Winter Watercolor progressing, February 2, 2011

Labadie, Missouri snowscape

I posted the information to this watercolor on the previous post.  I’ve been picking at this watercolor most of this day.  I’m thrilled to have my first one-man show this coming September, and have found another gear to pursue watercolor with larger compositions.  This one measures 12 x 18″. I’m trying to solve the dry brush problems of winter foliage.  I’m not sure how to finish this one out, so I believe I’ll turn my attention to the other two paintings for a little while.  Luck for me, school has been canceled tomorrow as well (two days in a row).  The snow and ice have not been too heavy in this part of  Texas, but the falling temperatures have kept them in place, making travel hazardous.  It is 14 degrees as I write this, at 9:00 p.m.  I’m lucky to have a couple of days in a warm studio!

Thanks for reading.


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6 Responses to “Winter Watercolor progressing, February 2, 2011”

  1. lindahalcombfineart Says:

    David, I am going to be really bold and offer a critical comment. I hate to do this because I don’t really feel “qualified” but I want to offer a thought. One thing bothered me when I saw this on your first post and it still does. The middle of the painting feels boxy to me. I like the shadows you’ve added but the central area still bothers me. It feels static and without movement but this is ONLY MY feeling and opinion. Take it for what its worth…


  2. davidtripp Says:

    Thank you for the observation, Linda. Never hesitate to post what you think. I’ve never been quite satisfied with the right-hand part of this piece, and so I have left it for now. Going back to look, yes, the center is also “not really there” (and may never be!). I’ll most likely return to this after it’s had a while to “settle” and I can look at it with a fresher eye. Meanwhile I have another pair that I’m developing, and my interest is on them. We’ll see what happens to this one over time.

    Thanks again.


  3. lesliepaints Says:

    Ha! I was looking at this before reading the comments and was Thinking to myself, “what an interesting vignette” . The diagonal foreground repeats the feeling of the triangular and throws my eye to the triangular shaped shrubs and, most of all, the large pine. The area in the foreground right reminds me of a possible ski run speeding me past this lovely winterscape.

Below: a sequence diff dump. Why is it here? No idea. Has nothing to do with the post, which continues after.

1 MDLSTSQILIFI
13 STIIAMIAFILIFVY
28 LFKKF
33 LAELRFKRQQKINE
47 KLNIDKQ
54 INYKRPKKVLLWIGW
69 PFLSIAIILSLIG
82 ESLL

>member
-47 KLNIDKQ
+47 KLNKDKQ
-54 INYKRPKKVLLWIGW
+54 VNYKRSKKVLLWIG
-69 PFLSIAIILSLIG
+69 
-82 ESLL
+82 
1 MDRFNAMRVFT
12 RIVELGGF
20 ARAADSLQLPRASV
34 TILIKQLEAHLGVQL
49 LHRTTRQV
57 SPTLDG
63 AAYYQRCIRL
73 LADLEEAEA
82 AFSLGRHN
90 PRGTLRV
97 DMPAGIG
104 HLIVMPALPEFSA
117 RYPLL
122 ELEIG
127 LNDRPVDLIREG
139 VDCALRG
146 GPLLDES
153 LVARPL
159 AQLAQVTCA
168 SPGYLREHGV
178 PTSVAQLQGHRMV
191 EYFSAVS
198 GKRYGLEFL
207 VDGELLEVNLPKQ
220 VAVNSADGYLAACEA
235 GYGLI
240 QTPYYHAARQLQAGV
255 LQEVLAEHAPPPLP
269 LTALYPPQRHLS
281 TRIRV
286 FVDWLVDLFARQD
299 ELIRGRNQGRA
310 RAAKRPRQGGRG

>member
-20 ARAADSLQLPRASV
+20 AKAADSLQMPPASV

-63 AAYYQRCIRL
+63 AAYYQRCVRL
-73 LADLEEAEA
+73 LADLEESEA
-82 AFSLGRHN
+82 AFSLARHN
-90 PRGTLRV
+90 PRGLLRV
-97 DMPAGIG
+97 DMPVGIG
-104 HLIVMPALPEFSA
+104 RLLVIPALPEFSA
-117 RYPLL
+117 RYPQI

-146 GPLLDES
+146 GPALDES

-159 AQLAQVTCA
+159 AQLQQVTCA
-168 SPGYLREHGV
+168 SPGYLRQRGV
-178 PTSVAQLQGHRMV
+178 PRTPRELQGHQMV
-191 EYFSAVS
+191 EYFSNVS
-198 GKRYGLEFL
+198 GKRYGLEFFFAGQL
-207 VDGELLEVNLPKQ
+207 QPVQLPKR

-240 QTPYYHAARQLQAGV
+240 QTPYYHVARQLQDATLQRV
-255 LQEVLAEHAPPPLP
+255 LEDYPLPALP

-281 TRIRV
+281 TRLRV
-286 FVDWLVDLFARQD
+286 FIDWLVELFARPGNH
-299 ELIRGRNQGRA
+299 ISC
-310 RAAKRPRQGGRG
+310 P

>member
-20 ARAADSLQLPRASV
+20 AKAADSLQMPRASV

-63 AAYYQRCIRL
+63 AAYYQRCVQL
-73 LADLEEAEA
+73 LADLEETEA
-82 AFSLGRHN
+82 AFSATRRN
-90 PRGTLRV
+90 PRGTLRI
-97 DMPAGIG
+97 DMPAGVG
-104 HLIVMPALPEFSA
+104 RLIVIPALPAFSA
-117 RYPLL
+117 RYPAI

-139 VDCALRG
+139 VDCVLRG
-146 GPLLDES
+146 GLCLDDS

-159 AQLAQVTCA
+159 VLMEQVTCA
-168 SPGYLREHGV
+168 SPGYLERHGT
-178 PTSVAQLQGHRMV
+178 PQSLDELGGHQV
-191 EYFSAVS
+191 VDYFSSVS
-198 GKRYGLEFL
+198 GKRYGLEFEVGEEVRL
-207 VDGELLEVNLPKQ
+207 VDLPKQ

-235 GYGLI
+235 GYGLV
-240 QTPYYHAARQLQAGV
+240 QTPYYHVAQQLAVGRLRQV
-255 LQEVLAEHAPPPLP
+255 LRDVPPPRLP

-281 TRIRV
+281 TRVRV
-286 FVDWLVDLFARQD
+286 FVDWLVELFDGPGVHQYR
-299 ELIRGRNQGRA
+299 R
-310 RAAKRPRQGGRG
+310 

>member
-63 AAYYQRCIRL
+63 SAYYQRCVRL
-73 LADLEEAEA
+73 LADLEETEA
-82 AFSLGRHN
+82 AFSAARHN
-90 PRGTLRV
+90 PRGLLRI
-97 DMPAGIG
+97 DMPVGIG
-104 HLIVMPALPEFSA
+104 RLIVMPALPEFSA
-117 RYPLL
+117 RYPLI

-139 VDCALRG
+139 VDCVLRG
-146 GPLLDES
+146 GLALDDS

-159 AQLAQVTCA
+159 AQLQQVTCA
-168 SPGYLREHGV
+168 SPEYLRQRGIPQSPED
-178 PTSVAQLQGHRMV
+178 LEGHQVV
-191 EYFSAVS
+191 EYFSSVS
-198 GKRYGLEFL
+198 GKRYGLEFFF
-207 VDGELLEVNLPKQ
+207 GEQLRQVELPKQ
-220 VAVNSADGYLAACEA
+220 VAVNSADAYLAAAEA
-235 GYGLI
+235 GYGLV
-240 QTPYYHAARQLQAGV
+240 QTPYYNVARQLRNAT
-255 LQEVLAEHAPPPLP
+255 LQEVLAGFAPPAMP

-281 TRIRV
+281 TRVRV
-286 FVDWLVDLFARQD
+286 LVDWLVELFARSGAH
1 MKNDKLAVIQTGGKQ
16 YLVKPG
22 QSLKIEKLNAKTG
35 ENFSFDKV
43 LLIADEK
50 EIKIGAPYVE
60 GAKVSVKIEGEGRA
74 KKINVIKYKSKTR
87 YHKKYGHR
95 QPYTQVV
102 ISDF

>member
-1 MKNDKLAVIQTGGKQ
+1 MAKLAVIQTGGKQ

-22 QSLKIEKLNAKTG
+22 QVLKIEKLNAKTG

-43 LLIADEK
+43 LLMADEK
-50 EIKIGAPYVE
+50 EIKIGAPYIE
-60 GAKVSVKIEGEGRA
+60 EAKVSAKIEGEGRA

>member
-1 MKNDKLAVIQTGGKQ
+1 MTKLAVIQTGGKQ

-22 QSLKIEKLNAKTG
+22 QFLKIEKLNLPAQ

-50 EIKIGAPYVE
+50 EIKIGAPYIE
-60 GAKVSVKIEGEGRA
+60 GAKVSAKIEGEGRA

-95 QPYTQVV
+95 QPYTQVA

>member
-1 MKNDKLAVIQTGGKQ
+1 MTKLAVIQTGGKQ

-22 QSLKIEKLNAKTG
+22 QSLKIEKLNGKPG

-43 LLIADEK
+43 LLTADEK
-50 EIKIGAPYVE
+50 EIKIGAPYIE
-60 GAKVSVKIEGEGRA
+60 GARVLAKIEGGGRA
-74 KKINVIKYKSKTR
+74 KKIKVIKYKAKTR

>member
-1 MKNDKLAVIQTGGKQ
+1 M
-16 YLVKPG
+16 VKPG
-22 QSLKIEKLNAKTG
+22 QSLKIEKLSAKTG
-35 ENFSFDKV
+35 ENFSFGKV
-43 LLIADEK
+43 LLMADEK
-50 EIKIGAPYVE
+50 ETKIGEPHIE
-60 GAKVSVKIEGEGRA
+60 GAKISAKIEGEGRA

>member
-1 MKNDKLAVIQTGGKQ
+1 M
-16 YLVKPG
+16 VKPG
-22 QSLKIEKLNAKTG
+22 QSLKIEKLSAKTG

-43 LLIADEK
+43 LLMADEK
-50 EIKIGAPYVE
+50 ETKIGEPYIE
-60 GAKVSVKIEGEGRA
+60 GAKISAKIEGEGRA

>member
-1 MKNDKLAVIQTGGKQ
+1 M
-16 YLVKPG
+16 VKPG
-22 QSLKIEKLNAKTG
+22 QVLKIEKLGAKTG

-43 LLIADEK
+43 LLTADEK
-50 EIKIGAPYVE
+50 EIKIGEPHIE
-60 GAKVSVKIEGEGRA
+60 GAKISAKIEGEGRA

4. davidtripp Says:

    Wow, ski run! Now THAT I hadn’t even seen until you posted it! Perhaps I’ll finish up the fringe trees on the right and leave the “run” intact. Thanks for the observation, Leslie.


  5. lesliepaints Says:

    You are truly welcome. I sit in awe of many of your works that have a vignette quality to them prior to you going on with them. Some of them allow me to finish the painting which is something, as a viewer, I just love. Many of them look finished, to me. I have often wondered if it is something that has to do with how you sequence your paintings from start to finish. Try as I might I cannot achieve that look and I highly admire your ability to create compositions of this nature.


  6. davidtripp Says:

    Thank you, I’m overwhelmed! I often wonder about multiple, “in-progress” postings, but hope that it lets others have a voyeuristic look over my shoulder while I’m working. Also, I enjoy and appreciate very much the feedback I get while something of mine is still in the works. In looking back over my blogs, I recognize plenty of stuff posted that isn’t very flattering, but I always have the website for showing what I consider to be my better pieces. Hopefully my blog will provide some kind of “journal” or laboratory for myself in retrospect as well as for anyone else who likes to look.

    I do appreciate very much your observation about the vignette look. Since I was in 9th grade, that was what I liked about Andrew Wyeth works, and I always found it hard for me to go there. He made some kind of remark that the strength of a composition was not what you put in, but what you left out. My temptation always has been to push something past its prime and leave it overworked. I still don’t know the answer there, but I sure love exploring that issue.

    Again, thank you, Leslie. I’m inspired to work some more tonight, not only because of your (and others’) encouragement, but also because I just learned that my school has closed again tomorrow–three days in a row! What a wonderful time to paint!


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